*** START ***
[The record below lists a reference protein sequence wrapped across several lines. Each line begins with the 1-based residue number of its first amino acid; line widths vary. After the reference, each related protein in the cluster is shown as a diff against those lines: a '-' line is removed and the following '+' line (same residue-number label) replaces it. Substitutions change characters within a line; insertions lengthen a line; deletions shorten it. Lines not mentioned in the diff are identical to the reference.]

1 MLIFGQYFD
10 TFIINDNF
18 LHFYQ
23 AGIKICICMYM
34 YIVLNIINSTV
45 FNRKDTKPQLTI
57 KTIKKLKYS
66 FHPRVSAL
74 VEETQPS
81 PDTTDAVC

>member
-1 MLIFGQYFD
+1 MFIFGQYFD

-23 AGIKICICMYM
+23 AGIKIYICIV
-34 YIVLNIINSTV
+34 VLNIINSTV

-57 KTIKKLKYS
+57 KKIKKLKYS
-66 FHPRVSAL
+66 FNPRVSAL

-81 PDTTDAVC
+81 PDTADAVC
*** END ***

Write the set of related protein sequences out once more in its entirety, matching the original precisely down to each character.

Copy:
[The record below lists a reference protein sequence wrapped across several lines. Each line begins with the 1-based residue number of its first amino acid; line widths vary. After the reference, each related protein in the cluster is shown as a diff against those lines: a '-' line is removed and the following '+' line (same residue-number label) replaces it. Substitutions change characters within a line; insertions lengthen a line; deletions shorten it. Lines not mentioned in the diff are identical to the reference.]

1 MLIFGQYFD
10 TFIINDNF
18 LHFYQ
23 AGIKICICMYM
34 YIVLNIINSTV
45 FNRKDTKPQLTI
57 KTIKKLKYS
66 FHPRVSAL
74 VEETQPS
81 PDTTDAVC

>member
-1 MLIFGQYFD
+1 MFIFGQYFD

-23 AGIKICICMYM
+23 AGIKIYICIV
-34 YIVLNIINSTV
+34 VLNIINSTV

-57 KTIKKLKYS
+57 KKIKKLKYS
-66 FHPRVSAL
+66 FNPRVSAL

-81 PDTTDAVC
+81 PDTADAVC